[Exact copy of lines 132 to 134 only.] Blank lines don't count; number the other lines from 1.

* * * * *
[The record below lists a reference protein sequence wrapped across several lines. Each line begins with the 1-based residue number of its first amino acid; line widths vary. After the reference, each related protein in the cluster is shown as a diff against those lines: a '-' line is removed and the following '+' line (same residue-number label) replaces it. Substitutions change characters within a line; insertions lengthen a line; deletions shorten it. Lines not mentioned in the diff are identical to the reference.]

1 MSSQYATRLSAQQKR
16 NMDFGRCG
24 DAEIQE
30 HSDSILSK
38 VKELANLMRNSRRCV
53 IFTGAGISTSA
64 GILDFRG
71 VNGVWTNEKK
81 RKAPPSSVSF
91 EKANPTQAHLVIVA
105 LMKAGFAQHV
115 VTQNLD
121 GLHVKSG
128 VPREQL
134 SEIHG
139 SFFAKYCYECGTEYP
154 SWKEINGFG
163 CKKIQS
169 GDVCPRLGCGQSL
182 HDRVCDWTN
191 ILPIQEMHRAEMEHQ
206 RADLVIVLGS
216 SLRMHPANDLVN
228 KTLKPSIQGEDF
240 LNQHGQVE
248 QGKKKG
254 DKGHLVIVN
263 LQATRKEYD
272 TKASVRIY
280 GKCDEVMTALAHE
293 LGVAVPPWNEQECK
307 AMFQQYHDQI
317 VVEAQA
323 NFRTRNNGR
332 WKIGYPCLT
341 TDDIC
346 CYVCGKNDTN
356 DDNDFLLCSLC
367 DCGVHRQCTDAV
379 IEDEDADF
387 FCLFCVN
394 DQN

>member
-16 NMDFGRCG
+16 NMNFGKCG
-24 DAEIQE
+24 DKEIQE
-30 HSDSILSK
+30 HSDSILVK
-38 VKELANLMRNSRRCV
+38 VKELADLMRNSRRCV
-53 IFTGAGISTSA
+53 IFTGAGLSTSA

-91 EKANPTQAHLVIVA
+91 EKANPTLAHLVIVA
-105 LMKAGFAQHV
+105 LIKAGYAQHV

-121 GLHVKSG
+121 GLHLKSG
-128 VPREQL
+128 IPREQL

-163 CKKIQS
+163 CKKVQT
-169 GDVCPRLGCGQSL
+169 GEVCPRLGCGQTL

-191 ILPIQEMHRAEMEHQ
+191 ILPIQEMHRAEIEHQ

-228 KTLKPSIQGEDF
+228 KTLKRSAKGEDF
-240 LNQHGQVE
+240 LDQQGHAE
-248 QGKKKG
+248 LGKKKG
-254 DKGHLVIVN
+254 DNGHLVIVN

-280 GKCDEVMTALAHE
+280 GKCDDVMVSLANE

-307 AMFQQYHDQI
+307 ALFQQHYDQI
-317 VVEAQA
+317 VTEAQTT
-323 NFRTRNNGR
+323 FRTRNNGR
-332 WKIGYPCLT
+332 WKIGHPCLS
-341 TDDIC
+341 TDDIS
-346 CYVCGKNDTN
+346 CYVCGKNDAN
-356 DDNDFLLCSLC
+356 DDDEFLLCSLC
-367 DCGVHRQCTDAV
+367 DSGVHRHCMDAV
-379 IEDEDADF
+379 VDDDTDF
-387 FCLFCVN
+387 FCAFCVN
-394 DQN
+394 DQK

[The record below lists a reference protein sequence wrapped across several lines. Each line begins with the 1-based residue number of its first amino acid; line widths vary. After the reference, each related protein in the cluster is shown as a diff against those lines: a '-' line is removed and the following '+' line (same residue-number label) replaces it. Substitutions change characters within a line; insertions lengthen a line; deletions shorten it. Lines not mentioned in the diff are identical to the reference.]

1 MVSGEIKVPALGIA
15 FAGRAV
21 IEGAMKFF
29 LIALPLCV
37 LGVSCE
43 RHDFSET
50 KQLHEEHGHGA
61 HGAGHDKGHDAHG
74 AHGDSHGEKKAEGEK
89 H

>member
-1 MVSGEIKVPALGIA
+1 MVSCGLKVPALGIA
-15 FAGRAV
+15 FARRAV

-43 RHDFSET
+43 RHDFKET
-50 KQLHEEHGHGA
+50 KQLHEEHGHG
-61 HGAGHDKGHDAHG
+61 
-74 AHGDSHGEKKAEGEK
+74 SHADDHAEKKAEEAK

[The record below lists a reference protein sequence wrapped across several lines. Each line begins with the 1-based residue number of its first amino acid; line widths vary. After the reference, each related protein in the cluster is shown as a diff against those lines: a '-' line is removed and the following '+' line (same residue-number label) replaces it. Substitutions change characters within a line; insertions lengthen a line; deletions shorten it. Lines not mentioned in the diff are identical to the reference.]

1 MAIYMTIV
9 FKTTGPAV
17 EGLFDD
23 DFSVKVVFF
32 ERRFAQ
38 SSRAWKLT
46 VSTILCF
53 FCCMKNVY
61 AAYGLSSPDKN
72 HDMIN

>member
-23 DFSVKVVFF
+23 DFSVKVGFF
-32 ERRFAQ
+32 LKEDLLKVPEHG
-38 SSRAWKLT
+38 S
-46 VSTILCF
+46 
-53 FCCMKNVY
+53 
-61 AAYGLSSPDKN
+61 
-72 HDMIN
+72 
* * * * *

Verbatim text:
46 VSTILCF
53 FCCMKNVY
61 AAYGLSSPDKN